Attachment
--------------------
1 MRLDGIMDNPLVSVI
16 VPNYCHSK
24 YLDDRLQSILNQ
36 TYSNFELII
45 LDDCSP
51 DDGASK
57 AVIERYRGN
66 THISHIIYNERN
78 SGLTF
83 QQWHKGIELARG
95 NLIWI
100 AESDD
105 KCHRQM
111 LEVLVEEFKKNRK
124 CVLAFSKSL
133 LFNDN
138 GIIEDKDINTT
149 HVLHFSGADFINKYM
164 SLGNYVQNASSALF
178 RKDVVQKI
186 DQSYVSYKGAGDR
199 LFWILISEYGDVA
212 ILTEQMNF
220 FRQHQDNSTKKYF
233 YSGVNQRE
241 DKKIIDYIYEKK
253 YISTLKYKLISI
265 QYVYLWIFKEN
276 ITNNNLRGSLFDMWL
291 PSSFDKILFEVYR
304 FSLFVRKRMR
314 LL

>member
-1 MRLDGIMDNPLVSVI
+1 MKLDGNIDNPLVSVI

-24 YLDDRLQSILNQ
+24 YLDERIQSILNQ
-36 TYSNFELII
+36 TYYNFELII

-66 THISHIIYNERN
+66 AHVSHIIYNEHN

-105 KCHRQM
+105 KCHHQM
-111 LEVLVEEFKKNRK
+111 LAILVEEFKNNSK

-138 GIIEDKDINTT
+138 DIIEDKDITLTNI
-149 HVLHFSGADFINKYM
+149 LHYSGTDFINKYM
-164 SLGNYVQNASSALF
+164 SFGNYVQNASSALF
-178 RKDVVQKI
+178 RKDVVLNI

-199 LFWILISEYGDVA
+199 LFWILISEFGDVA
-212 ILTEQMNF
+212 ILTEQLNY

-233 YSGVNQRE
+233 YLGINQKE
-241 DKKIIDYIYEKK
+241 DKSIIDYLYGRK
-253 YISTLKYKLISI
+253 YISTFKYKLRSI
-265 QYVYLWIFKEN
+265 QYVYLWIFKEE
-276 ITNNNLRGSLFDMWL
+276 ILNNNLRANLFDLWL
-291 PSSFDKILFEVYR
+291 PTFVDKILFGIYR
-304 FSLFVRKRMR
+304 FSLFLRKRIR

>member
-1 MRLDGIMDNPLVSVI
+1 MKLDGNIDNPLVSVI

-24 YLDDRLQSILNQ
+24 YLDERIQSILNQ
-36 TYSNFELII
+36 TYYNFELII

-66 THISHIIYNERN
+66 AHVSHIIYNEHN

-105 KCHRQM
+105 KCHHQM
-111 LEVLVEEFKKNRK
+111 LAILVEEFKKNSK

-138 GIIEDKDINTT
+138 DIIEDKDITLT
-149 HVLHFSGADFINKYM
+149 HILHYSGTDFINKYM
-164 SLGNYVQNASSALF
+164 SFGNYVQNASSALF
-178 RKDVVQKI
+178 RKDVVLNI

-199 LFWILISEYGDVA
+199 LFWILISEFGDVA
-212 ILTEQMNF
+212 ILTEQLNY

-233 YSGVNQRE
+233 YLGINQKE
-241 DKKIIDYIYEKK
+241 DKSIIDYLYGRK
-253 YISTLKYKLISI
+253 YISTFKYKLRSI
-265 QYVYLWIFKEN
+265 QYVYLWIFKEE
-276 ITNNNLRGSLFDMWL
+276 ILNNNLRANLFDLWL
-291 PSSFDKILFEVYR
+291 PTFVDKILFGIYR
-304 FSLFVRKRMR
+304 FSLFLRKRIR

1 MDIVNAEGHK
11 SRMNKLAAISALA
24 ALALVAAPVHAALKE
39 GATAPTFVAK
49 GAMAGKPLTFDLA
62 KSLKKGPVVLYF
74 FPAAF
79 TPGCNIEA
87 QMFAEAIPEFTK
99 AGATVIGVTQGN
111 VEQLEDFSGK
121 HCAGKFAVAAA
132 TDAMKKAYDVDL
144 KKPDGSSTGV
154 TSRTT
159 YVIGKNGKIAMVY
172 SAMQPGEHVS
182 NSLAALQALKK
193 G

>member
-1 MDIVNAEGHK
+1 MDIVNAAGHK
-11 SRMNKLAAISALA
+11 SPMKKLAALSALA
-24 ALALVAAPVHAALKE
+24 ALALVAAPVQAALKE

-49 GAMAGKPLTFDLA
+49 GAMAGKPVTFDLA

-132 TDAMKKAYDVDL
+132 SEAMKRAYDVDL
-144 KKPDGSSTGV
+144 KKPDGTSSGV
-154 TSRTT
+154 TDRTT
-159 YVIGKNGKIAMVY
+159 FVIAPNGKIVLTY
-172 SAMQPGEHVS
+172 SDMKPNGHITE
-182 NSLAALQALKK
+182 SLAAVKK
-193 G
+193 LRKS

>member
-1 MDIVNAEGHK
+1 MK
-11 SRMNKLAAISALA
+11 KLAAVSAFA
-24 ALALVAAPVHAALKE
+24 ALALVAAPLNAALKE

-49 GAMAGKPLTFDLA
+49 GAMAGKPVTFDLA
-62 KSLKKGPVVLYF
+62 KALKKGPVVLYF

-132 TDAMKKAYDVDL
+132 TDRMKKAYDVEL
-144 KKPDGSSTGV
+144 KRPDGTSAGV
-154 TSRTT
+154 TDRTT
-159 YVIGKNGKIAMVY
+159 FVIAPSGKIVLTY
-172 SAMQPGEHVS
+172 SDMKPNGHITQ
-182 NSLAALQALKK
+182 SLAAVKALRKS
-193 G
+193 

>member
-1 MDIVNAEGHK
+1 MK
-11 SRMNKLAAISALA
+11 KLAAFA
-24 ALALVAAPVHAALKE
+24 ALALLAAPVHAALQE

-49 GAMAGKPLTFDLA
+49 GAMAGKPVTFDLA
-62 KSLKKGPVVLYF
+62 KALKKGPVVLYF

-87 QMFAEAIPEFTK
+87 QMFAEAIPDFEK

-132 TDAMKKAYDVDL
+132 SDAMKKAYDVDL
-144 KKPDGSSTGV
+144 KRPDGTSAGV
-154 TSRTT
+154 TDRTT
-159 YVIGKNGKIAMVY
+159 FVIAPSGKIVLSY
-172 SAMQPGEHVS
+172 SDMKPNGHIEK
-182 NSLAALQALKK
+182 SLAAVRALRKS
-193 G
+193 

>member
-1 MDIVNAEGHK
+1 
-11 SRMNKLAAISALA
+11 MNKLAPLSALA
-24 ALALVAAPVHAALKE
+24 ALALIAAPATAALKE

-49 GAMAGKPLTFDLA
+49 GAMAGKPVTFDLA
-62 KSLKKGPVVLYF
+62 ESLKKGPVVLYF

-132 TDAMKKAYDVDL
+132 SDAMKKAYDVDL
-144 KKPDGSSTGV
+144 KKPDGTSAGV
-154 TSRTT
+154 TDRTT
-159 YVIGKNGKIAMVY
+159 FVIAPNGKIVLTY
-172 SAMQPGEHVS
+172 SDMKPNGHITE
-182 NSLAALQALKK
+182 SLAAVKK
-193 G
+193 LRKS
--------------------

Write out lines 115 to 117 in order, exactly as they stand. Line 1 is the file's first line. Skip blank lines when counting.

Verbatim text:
49 GAMAGKPLTFDLA
62 KSLKKGPVVLYF
74 FPAAF